I started to throw down the old bill and run away from the table, literally run away from it.
I could feel the anxiety build to probably an eight, and I told myself that I had to stay until it went down.
That was last Monday as I worked on my pile of mail and paperwork on our dining room table.
I have written about my problem with the stack of paperwork and the way my therapist is leading me to confront it as a part of my cognitive behavioral therapy.
So I stayed and forged ahead. I didn’t clear the table, but I made some headway. I also learned a lot about my reasons for keeping some of the paperwork.
Bills: I had to have minor surgery last August, and bills come with surgery. You don’t just pay one person. You pay the hospital, the doctor who performed the surgery, the anesthesiologist and the lab.
The bills are all paid. They’ve been paid. But I haven’t filed the bills and my notes of when I mailed the payments because I like to check afterwards and make sure the payments were received.
I haven’t called. And those papers have been lying on the table. I’ve used the excuse that they’re serving as a reminder that I need to call.
On Monday I thought about that: I wanted to check to see if the payments had been received. I wanted to check. Was that OCD checking?
I think maybe it is in my case. I have not received any notices of nonpayment or phone calls asking for money. My checks have gone through at the bank. That most likely means the payments were received.
So I decided I would not check. I would file all the paperwork in a file folder relating to the August 2011 surgery.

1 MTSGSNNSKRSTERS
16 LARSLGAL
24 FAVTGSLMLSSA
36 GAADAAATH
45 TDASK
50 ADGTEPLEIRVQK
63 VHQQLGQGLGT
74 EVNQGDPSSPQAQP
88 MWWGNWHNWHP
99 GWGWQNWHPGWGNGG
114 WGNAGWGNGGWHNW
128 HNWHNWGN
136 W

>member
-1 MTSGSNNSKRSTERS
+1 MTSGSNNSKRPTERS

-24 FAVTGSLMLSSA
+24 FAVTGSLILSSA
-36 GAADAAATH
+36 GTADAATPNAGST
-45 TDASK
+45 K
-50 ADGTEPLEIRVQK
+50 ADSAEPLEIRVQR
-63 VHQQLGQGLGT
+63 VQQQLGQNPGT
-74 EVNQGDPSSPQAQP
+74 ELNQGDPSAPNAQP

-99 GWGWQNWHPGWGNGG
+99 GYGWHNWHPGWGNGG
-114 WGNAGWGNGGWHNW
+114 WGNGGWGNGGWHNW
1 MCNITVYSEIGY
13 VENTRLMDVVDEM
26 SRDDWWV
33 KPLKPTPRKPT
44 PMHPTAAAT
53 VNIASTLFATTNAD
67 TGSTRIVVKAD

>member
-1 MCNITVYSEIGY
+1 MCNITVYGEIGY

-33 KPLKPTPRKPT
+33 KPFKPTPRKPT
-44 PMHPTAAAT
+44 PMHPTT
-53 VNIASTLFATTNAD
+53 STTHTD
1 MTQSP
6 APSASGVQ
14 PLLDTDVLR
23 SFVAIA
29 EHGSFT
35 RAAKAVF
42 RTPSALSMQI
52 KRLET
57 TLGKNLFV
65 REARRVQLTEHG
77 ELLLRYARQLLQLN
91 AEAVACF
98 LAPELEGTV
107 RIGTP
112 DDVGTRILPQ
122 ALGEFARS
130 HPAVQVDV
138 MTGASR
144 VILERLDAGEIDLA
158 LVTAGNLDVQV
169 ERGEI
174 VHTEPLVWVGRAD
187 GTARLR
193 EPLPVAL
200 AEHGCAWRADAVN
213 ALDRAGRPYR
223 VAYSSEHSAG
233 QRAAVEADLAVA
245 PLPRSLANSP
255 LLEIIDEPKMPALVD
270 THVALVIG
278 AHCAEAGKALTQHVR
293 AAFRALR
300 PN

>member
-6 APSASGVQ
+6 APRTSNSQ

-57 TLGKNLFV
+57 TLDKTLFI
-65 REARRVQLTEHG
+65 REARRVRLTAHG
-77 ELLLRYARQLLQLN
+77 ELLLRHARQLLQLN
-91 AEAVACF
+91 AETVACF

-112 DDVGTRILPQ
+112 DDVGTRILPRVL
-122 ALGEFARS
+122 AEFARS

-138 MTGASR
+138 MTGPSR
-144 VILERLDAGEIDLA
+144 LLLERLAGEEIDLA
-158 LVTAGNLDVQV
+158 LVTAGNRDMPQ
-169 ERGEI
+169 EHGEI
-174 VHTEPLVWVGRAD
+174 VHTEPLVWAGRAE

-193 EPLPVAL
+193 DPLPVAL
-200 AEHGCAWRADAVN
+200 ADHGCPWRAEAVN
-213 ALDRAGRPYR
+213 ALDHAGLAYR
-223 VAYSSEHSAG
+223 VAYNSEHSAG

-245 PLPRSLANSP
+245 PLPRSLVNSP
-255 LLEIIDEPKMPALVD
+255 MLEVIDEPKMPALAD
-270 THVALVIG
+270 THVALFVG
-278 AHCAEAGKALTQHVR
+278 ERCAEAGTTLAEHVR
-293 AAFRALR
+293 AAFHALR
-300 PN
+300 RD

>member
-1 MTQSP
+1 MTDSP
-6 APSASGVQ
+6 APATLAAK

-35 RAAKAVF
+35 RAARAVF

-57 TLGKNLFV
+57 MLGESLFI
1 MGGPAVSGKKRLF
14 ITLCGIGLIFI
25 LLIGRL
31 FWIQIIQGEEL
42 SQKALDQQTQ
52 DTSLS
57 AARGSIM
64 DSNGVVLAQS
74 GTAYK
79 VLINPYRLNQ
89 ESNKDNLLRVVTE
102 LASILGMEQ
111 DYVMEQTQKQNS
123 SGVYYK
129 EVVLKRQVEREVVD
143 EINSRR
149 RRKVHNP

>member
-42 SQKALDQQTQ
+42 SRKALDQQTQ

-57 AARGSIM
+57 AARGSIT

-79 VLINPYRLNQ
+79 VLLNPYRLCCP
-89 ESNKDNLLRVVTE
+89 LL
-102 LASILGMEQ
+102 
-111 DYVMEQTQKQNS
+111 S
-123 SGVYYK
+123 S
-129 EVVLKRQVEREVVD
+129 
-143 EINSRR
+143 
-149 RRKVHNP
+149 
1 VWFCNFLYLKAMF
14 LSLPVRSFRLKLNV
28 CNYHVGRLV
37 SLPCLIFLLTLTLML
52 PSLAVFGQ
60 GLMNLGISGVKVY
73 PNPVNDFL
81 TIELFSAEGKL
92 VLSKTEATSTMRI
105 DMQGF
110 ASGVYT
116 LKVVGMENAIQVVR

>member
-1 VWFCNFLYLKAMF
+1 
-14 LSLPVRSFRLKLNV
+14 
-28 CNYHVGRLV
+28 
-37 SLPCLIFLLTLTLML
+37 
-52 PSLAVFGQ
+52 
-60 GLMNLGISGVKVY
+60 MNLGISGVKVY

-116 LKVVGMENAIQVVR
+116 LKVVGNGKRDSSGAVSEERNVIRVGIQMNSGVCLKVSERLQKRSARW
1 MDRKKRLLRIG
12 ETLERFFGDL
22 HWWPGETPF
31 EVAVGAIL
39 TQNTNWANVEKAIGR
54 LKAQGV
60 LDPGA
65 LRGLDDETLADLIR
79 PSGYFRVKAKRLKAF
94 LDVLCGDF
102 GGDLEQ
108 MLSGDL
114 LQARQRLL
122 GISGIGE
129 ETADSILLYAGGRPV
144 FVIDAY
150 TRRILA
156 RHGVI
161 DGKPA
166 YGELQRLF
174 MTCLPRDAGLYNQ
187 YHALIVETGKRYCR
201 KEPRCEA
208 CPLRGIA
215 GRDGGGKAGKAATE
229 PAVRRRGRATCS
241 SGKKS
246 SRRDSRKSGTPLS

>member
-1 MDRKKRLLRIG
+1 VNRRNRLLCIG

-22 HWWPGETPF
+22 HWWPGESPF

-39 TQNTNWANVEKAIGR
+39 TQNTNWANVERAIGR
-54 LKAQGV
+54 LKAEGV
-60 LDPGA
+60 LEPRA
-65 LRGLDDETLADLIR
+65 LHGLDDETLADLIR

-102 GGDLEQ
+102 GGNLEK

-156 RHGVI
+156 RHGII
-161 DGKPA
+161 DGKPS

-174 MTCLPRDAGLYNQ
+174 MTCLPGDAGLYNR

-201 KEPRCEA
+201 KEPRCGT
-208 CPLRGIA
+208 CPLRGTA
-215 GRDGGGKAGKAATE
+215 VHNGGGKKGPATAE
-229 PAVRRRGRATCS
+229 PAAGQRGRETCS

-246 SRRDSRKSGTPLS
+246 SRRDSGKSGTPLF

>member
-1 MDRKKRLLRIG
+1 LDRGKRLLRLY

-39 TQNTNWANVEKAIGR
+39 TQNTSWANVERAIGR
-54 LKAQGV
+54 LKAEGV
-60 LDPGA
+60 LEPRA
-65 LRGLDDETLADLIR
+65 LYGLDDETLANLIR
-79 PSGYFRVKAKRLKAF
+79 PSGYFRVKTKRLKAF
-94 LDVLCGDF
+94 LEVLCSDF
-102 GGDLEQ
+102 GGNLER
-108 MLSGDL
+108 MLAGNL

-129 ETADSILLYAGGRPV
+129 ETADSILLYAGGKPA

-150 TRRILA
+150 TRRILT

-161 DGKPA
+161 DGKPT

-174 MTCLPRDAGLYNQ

Requests: I’ve been periodically receiving notices from a national animal welfare organization that I’ve sent donations to in the past, asking me to renew my membership.
This is a wonderful organization, and I don’t fault them for asking me to renew. They depend on donations.
However, I have made a decision, for the time being, to support organizations in my local area. I’ve held onto those renewal notices, though, thinking, I’ll read this and think about it later.
Monday night I considered this: if I’ve decided not to renew the membership right now, there’s no need to keep the notices. When I decide to pick back up, I can find them easily online and send in the money.
So the notices went into the trash.
It's called avoidance
To aid in the cleanup, I bought some extra file folders and a pack of banker boxes for storage.
I know that waiting to buy what I think are necessary accessories before tackling more of the paperwork is clearly avoidance on my part.
I will do more this week. I need to report back to my therapist. Most importantly, I need to face this.
I don’t officially have my next CBT session until May because my therapist is so booked up, but I’m on the cancellation list, and my therapist told me to call every week to ask about canceled appointments.
Have you ever realized, in the middle of an exposure, some of the OCD thinking that has led you to that place? What did you discover?
Even if you don’t have OCD, have you had to face down tasks that seemed insurmountable? How did you do it?